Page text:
Talking about your hobbies and interests is a great way to reveal more about yourself. It allows you to show some individuality and can help your CV stand out from the crowd.
Voluntary and other projects that might not fit into professional work, can be introduced here and you can even use this as a talking point in an interview. For example, if the recruiter asks ‘tell me about yourself?’, this can be a great starting place!
It is important to ensure your hobbies section improves your CV rather than hinders it, so to make the most out of your favourite pastimes, take a look at the tips below:
- What is a hobby?
A hobby is a leisure activity done regularly, for fun and in your spare time. It can range from football, dance and music to volunteering, writing and painting.
Hobbies are a great way to learn new things, pursue interests outside of work and can show the recruiter you are a well-rounded applicant.
- Is it relevant?
Anything you write in your CV should help strengthen your application, so before adding your hobbies think about what you have learned and how you can transfer these skills and implement them into your future job.
This section can be particularly useful if you have little or no experience in the role already or if you are a graduate/school leaver.
Recreational activities can provide great socializing opportunities, help you de-stress or give you some much needed ‘me-time’. For example, dining out or watching a movie. However, these hobbies are unlikely to add anything to your CV.
The activities that a recruiter might want to see in your CV are those that relate directly to the job you are applying for or those that allow you to develop transferable skills. These are skills that you can adapt to fit in a professional work place.
Some examples of hobbies that relate directly to the job:
- Cooking: Chef, catering industry, baker
- Drawing/art: Fashion design and beauty
- Sports: Personal trainer, health and fitness industry
- Swimming/surfing: lifeguard
- Tutoring/coaching/mentoring: teaching, childcare
- Computing/programming: technology-related jobs
Some examples of hobbies that link directly to key skills:
- Sports captain: teamwork, leadership
- Tutoring/coaching: communication skills, initiative, organisation
- Charity work/volunteering: dedication to a cause, motivation
- blogging/writing: time-management, creativity
- Always be truthful
Do not be tempted to embellish your hobbies! It may be appealing to portray yourself as a kickboxing champ after a weeks classes, but be aware the employer may examine you about it in interview.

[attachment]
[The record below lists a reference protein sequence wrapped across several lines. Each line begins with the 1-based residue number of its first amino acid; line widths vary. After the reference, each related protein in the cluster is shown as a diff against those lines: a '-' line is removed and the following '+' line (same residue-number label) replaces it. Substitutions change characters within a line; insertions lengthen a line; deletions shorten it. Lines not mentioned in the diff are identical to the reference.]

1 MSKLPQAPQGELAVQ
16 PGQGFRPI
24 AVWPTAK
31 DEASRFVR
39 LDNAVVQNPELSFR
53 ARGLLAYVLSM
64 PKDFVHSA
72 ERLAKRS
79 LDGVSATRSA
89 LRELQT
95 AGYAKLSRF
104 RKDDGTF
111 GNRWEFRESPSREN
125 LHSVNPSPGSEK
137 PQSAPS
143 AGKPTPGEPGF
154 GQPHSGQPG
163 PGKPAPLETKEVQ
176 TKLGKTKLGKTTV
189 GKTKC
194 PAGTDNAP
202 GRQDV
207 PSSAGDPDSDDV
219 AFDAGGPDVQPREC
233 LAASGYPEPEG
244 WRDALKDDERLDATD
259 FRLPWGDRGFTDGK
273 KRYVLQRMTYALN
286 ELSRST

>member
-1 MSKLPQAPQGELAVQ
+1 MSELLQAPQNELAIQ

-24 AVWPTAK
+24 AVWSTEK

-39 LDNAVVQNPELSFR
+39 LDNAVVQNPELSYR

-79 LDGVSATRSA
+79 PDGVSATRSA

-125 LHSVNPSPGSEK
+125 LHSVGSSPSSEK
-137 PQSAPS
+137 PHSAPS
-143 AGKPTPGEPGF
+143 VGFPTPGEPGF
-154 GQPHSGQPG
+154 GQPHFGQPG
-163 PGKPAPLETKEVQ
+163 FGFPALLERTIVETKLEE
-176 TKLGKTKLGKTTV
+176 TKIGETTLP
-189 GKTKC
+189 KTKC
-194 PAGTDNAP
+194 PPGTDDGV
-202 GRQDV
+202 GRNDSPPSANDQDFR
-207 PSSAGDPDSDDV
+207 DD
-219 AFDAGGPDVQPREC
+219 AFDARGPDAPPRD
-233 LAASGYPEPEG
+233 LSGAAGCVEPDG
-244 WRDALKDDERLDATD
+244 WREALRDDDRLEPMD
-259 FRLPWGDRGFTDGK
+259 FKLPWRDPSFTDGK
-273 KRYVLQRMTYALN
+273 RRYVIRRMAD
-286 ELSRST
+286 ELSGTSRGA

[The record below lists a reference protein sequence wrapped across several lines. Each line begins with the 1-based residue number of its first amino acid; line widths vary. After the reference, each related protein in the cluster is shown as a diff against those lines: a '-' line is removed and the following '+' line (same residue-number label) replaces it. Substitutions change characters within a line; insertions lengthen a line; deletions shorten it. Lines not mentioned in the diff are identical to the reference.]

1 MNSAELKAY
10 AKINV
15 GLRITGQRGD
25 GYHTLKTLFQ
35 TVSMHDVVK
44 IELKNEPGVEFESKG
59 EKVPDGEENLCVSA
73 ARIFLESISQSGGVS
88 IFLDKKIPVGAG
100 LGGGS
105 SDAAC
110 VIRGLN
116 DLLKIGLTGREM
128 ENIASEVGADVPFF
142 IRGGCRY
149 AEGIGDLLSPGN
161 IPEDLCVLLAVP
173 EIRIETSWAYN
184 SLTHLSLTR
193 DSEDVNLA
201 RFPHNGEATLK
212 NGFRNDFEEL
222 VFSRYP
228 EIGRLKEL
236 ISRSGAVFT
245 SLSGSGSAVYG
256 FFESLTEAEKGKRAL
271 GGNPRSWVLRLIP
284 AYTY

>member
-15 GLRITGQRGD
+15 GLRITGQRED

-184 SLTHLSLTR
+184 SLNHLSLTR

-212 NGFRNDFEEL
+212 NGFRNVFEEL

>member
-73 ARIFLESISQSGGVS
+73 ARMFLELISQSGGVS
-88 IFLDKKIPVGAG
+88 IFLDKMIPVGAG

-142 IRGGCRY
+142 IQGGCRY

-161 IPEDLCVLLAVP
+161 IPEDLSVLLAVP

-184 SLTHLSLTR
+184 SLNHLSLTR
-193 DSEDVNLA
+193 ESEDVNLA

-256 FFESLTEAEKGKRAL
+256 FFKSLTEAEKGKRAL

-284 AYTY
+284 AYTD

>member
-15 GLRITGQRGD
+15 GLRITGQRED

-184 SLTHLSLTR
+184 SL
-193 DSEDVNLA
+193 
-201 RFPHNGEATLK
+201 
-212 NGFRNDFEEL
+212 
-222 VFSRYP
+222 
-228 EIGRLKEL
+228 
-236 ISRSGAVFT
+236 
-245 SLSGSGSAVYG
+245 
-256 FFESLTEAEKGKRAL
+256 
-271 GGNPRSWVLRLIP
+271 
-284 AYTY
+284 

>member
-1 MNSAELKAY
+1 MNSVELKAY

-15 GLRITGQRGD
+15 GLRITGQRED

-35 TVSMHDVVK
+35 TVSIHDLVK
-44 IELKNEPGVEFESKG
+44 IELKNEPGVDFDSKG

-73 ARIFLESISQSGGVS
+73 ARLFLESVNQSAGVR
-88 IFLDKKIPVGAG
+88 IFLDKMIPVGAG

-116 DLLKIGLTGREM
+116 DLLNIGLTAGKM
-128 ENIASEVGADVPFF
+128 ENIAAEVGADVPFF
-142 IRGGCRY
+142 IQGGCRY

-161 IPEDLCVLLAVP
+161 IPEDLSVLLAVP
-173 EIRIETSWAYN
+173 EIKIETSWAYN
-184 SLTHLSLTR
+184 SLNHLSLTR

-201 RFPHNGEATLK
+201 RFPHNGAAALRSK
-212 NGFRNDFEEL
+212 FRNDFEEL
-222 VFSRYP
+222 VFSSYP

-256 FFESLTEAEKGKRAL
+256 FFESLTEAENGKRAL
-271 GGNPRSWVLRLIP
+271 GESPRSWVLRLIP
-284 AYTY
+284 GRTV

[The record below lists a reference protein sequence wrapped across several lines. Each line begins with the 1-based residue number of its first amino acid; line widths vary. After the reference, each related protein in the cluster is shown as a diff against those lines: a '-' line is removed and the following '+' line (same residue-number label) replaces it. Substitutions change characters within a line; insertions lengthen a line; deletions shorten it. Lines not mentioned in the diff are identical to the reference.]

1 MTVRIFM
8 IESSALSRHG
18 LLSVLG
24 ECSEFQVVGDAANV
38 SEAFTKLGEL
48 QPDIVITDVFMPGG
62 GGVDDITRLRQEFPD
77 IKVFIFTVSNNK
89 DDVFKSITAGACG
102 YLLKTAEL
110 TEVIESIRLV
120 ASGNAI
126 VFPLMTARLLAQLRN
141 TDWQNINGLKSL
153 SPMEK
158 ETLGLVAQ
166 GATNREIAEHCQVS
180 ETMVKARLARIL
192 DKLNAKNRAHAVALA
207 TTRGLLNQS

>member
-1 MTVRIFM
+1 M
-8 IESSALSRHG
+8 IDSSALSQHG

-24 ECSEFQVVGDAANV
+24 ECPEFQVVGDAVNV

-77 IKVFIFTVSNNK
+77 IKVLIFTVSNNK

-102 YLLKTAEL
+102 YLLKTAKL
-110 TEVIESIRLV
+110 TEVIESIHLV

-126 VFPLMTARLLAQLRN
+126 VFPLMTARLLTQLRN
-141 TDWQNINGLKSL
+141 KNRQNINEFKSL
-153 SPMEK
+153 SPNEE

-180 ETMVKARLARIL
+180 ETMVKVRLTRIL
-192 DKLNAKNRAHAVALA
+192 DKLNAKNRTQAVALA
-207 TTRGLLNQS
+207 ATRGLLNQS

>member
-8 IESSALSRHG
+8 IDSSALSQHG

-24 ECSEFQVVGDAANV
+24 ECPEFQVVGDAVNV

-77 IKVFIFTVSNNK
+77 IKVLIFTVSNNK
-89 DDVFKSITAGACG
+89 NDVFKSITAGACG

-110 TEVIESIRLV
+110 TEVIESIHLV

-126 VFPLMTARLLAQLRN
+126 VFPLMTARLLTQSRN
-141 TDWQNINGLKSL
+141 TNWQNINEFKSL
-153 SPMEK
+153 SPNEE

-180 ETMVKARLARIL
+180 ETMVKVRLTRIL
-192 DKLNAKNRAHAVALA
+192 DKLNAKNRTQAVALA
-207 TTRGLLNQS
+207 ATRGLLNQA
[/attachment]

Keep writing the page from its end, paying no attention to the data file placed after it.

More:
It is important to always tell the truth in a CV, as recruiters want to hire honest applicants. Being caught out in a lie may result in your application being rejected.
- Who wants to see my hobbies?
Some employers want to gage how well you will fit into the work culture or environment. Others want to employ people with a range of different skills. A section on hobbies and interests in your CV can provide the employer with greater insight into you as a whole.
- Professionalism vs. personal development
As you develop your work portfolio, the need for hobbies may be reduced.
Personal development does not take precedence over your professional experience, so make sure to include the important aspects of your CV, like education and work history, first.
The information you include in your CV should be concise as space can be limited. Therefore, if you feel you do not have a hobby that will add anything to the job role, or maybe you have plenty of experience in the job sector that will represent you better, then do not feel obliged to include them.
- How to write about hobbies?
Writing about personal experience can be more difficult than listing your academic and professional achievements. Here are some tips on writing about your hobbies:
Begin with a heading and then introduce each hobby as an individual point.
Next to each hobby write a brief description of what you have learnt or the key skills you have developed. Space is valuable, so keep it concise.
The most relevant skills that the recruiter is looking for can be found in the job description. Try to include these in your CV.
Use bullet points to break up the text, it saves space and makes it easier to read.
Include this section at the end, after your education and professional experience. It should be used to reinforce your application, rather than as your key selling point.
Post by Maryam Tashfeen.
Maryam Tashfeen was raised in North East England and is a fourth year medical student at Medical University Pleven, as well as a former student at the University of Bradford. She has previously held work-experience roles in a number of different countries, including England, Bulgaria and Jordan. Currently, alongside her studies she works within the retail sector and volunteers for a number of great charities. Through a combination of her personal journey as a student and her experience in the working world, she can provide you with great insight into all things relating to student life, jobs and careers.